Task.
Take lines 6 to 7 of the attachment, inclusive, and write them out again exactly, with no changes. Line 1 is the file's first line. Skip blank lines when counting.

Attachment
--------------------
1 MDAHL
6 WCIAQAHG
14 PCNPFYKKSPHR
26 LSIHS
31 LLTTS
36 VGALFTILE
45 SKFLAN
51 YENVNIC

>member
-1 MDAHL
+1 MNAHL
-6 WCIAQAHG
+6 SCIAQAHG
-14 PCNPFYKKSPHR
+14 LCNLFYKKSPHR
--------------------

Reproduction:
36 VGALFTILE
45 SKFLAN